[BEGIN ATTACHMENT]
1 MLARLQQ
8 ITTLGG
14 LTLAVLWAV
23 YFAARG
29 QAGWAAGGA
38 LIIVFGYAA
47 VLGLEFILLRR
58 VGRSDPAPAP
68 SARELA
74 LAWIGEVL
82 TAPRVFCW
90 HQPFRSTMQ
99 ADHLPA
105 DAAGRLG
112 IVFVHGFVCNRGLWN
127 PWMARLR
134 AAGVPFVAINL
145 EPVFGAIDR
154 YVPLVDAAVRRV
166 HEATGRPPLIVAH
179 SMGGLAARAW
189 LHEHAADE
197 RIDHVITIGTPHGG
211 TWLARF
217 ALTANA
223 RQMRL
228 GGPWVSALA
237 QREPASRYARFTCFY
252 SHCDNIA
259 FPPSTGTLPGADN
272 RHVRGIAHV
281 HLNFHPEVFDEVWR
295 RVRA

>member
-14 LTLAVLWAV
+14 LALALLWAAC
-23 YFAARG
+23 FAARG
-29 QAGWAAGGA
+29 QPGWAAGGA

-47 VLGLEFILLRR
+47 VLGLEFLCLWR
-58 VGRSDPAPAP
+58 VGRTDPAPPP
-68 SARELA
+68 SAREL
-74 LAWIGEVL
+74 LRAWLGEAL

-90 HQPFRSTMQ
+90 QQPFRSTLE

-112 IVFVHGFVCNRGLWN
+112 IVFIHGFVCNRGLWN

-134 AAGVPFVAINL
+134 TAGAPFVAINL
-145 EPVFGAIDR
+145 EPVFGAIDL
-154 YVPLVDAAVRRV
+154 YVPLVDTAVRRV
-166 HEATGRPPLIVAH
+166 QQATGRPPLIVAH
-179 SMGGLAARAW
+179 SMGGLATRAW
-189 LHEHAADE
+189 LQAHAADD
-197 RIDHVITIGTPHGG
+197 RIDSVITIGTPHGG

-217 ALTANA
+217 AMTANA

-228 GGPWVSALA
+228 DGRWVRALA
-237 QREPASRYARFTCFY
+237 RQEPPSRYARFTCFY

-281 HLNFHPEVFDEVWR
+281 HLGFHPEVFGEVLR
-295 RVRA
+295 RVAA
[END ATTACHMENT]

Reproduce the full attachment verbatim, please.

1 MLARLQQ
8 ITTLGG
14 LTLAVLWAV
23 YFAARG
29 QAGWAAGGA
38 LIIVFGYAA
47 VLGLEFILLRR
58 VGRSDPAPAP
68 SARELA
74 LAWIGEVL
82 TAPRVFCW
90 HQPFRSTMQ
99 ADHLPA
105 DAAGRLG
112 IVFVHGFVCNRGLWN
127 PWMARLR
134 AAGVPFVAINL
145 EPVFGAIDR
154 YVPLVDAAVRRV
166 HEATGRPPLIVAH
179 SMGGLAARAW
189 LHEHAADE
197 RIDHVITIGTPHGG
211 TWLARF
217 ALTANA
223 RQMRL
228 GGPWVSALA
237 QREPASRYARFTCFY
252 SHCDNIA
259 FPPSTGTLPGADN
272 RHVRGIAHV
281 HLNFHPEVFDEVWR
295 RVRA

>member
-14 LTLAVLWAV
+14 LALALLWAAC
-23 YFAARG
+23 FAARG
-29 QAGWAAGGA
+29 QPGWAAGGA

-47 VLGLEFILLRR
+47 VLGLEFLCLWR
-58 VGRSDPAPAP
+58 VGRTDPAPPP
-68 SARELA
+68 SAREL
-74 LAWIGEVL
+74 LRAWLGEAL

-90 HQPFRSTMQ
+90 QQPFRSTLE

-112 IVFVHGFVCNRGLWN
+112 IVFIHGFVCNRGLWN

-134 AAGVPFVAINL
+134 TAGAPFVAINL
-145 EPVFGAIDR
+145 EPVFGAIDL
-154 YVPLVDAAVRRV
+154 YVPLVDTAVRRV
-166 HEATGRPPLIVAH
+166 QQATGRPPLIVAH
-179 SMGGLAARAW
+179 SMGGLATRAW
-189 LHEHAADE
+189 LQAHAADD
-197 RIDHVITIGTPHGG
+197 RIDSVITIGTPHGG

-217 ALTANA
+217 AMTANA

-228 GGPWVSALA
+228 DGRWVRALA
-237 QREPASRYARFTCFY
+237 RQEPPSRYARFTCFY

-281 HLNFHPEVFDEVWR
+281 HLGFHPEVFGEVLR
-295 RVRA
+295 RVAA